Learning opportunities in science, technology, and engineering, and math (STEM) fields are more available in afterschool programs than they were in 2014. Nearly 2 million children across the United States participated in summer STEM camps in 2019.
But while afterschool programs are reaching populations underrepresented in STEM fields, students from low-income families are much less likely to be getting technology/engineering and computer science activities in afterschool than students from higher-income families.
According to “STEM Learning in Afterschool on the Rise, But Barriers and Inequities Exist,” a new report released this week, 60% of parents nationally report that their child participates in STEM in afterschool twice or more per week. Two in five parents (41%) report that their child’s afterschool program offers computer science opportunities.
The household survey, which was conducted by Edge Research for the Afterschool Alliance, found that in total 5,740,836 students are getting STEM learning opportunities in their afterschool programs.
“Afterschool programs are uniquely positioned to provide the STEM learning opportunities students need to succeed in school and in life,” said Afterschool Alliance Executive Director Jodi Grant. “Thanks to the team-based, hands-on learning these programs provide, they have become a cornerstone of STEM learning for children and youth from all backgrounds. But the inequities are troubling. We need to build more partnerships and invest more resources to ensure that all students, no matter their family income, gender, or race, can access STEM in afterschool.”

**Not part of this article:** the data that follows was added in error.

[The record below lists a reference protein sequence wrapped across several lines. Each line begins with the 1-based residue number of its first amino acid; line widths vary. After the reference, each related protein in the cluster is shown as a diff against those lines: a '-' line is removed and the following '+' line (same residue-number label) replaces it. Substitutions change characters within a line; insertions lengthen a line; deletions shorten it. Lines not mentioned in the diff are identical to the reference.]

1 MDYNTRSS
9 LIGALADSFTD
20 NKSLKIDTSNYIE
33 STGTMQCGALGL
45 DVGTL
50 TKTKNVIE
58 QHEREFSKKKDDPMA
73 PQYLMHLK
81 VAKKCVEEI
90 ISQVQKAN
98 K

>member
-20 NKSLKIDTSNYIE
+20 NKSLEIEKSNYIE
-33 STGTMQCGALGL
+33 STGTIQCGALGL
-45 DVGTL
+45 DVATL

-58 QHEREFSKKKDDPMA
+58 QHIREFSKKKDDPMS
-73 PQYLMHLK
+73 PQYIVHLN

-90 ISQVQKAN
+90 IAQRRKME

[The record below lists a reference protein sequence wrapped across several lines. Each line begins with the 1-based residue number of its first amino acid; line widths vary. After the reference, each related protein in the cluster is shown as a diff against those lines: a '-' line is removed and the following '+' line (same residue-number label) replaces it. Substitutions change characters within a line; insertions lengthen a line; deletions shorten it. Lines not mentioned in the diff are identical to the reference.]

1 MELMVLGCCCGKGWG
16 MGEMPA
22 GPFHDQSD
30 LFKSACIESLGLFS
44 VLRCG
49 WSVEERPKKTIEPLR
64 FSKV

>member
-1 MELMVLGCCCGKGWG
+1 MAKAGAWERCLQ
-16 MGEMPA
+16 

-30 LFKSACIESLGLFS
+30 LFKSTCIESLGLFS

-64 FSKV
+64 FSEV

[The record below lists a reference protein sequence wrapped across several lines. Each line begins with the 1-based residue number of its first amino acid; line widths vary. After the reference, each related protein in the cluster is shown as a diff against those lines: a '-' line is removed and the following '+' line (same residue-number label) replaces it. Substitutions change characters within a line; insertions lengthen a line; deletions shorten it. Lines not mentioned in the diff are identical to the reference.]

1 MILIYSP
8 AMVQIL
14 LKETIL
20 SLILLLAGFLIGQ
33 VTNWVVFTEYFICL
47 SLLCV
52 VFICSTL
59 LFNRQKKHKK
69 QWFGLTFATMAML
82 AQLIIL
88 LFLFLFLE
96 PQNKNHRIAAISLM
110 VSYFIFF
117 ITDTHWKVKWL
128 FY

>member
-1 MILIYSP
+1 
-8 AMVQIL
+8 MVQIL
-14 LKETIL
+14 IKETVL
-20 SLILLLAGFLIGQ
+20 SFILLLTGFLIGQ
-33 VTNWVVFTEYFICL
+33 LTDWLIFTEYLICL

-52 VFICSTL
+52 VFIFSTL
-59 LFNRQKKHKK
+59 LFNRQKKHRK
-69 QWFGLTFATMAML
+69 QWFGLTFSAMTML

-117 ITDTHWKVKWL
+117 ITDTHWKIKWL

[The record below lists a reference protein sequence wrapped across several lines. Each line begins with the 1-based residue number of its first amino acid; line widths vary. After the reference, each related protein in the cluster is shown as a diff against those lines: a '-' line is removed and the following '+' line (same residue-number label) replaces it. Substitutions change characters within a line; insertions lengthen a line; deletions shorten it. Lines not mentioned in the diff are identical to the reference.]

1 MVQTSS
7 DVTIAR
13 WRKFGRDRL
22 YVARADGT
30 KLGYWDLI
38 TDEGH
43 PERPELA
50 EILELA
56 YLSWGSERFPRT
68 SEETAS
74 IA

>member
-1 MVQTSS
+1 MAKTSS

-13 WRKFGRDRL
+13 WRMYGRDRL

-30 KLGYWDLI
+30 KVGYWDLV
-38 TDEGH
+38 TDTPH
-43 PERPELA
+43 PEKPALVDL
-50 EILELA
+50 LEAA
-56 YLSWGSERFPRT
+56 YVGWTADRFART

STEM Learning in Afterschool is based on responses from more than 31,000 U.S. families, including 561 families in Maryland. It includes national-level findings from smaller surveys of parents and program providers conducted in the summer and fall of 2020 and spring of 2021.
In important respects, Maryland results mirror the national survey findings, which include:
“Our programs here in Maryland have been doing heroic work during the pandemic, helping students who have suffered more than a year of isolation, learning loss, and trauma,” said Ellie Mitchell, executive director of the Maryland Out of School Time Network. “Many programs provided STEM learning before and during the pandemic. We are pleased to see that a growing number of parents recognize the importance of STEM learning in afterschool. We are particularly proud of our partnership with STEM Next and the Million Girls Moonshot, which is inspiring and preparing the next generation of innovators by engaging one million more girls nationwide in STEM learning opportunities through afterschool and summer programs over the next five years.”